Copper adsorption/desorption characteristics on copper amended soils

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Virginia Tech

Laboratory tests were conducted to determine Cu availability of three Virginia soils amended with Cu as either Cu-rich pig manure or CuSO₄ with the same Cu content as that in manure. The study also assessed the capability of Mehlich-3 to estimate deficient and toxic Cu levels in soil. Application of Cu as manure or CuSO₄ did not affect grain yield or grain Cu concentration in corn grown at each site. Young corn plant height was reduced by CuSO₄ application on the Bertie sandy loam, an indication of greater toxicity from inorganic than organic Cu.

Very little exchangeable or solution Cu was present in any of the three soils. The vast majority of Cu was distributed between the organic and soil oxide fractions. The ratio of soil oxide to organic matter determines the relative distribution of Cu among these fractions. Most organically bound Cu was held by specific adsorption mechanisms and Mehlich-3 strongly extracts this fraction. Mehlich-3 extraction patterns were indicative of Cu binding strength in the different soils. Since Mehlich-3 strongly extracts specifically bound Cu and only poorly removes oxide Cu, this test may underestimate Cu availability on sandy soils with low organic matter content. However, Mehlich-3 provides an acceptable test for soil Cu.

Soil sorption characteristics were studied for Cu, Pb, and Zn added, both alone and simultaneously. Copper sorption energy was higher than both Pb or Zn, however, sorption capacity followed the order Pb > Zn > Cu. High Pb and Zn sorption was in part due to precipitation reactions especially at high initial solution concentrations. Zinc was bound to soil mostly by weak electrostatic forces. Copper and Pb were bound at specific sorption sites and by complex multi-site bonding mechanisms possibly involving organic substances. These specific and multi-site mechanisms account for metal ions removed from solution at low concentration. Even at low metal concentration, Cu and Pb sorption results in concurrent release of H⁺ and Ca²⁺ at a greater than one to one charge basis.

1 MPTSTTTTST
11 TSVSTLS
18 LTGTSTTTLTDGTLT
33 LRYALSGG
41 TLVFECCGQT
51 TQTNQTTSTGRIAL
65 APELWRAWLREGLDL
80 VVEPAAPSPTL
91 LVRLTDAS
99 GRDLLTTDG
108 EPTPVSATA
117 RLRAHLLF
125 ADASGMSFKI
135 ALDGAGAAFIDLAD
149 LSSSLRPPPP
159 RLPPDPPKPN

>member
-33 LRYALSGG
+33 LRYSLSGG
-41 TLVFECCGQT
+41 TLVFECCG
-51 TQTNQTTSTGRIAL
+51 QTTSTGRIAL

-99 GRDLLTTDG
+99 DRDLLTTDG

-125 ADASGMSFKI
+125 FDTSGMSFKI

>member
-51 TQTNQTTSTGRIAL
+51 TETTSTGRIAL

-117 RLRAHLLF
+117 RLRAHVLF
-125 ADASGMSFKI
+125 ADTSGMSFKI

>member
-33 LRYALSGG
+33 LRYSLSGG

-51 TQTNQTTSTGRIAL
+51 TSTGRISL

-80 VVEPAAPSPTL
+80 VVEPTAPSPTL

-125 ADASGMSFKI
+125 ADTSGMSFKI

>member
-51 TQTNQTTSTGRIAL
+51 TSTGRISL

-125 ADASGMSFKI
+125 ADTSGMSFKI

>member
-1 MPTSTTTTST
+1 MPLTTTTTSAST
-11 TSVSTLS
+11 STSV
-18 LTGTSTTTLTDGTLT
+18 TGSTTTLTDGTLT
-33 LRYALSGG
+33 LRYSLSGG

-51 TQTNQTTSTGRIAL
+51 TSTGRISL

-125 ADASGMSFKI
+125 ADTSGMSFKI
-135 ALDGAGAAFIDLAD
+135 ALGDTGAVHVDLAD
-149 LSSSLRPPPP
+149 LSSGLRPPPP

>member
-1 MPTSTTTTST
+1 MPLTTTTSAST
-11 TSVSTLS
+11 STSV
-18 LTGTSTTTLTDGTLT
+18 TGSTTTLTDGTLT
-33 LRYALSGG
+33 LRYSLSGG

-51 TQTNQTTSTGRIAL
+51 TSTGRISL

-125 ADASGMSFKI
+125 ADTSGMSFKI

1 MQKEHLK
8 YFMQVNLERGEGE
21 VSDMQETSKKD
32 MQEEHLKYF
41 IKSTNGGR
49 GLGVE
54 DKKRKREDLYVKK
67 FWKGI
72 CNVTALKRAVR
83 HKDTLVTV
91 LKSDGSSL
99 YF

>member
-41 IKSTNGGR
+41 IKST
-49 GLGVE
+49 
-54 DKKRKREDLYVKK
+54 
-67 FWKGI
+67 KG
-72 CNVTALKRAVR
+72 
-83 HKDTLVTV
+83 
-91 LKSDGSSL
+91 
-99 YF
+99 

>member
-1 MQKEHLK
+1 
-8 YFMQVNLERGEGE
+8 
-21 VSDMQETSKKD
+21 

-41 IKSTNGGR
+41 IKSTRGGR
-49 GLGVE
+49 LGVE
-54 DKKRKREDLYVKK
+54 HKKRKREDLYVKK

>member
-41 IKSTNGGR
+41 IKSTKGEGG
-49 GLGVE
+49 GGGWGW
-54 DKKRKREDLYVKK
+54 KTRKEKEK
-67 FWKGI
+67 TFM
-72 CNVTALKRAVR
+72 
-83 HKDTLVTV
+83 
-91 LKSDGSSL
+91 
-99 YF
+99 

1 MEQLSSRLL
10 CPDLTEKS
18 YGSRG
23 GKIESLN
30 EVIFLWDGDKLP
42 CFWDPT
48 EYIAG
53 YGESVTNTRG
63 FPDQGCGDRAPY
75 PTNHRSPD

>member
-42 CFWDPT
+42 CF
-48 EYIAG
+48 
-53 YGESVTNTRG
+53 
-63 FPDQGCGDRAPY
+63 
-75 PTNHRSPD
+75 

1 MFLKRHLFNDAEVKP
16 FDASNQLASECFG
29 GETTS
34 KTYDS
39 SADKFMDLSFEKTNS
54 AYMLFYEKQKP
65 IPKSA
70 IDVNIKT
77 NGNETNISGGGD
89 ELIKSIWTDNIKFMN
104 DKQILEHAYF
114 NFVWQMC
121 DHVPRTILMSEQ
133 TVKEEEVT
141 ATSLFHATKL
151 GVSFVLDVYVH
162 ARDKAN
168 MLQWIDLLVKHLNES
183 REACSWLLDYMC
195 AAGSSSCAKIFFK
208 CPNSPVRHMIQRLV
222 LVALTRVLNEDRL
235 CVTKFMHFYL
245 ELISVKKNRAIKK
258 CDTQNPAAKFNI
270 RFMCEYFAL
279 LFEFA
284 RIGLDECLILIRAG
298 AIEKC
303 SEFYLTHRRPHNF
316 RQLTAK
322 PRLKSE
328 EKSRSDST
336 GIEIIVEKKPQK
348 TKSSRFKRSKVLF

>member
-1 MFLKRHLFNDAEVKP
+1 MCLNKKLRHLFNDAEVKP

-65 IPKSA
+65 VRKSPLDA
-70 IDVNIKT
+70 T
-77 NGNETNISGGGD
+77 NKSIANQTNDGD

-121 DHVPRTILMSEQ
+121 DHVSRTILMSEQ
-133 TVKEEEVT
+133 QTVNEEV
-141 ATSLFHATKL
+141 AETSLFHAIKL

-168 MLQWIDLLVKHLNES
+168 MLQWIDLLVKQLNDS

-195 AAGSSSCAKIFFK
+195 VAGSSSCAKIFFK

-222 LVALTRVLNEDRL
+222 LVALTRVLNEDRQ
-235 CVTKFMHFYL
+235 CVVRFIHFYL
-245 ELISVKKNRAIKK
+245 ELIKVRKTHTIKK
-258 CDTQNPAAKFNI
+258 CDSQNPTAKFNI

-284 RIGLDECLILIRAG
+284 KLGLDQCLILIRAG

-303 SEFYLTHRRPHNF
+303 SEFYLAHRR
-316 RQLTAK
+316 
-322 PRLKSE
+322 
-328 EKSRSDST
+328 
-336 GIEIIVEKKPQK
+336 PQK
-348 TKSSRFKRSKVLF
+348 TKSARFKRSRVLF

Soils adjusted to various pH levels were equilibrated with Cu solution and then extracted with a series of dilute acid extractions to determine Cu adsorption and fixation capacities. Copper adsorption and more importantly Cu fixation increased with an increase in soil pH. Soil with a high organic matter content as a result of manure applications adsorbed and fixed more Cu at all pH levels than the control and CuSO₄ soil. The presence of organic matter may have a greater effect on metal sorption characteristics than maintenance of pH ≥ 6.5. Heavy metal sorption was accompanied by concurrent release of H⁺ and Ca²⁺ which represents exchangeable and specifically bound cation nutrients. Soils which receive heavy metal applications from sewage sludge or animal manure would have a short-term increase in plant available nutrients at the expense of long-term reserve capacity. Soil tests for cation nutrient availability on soils receiving heavy metal applications should be adopted to account for these responses.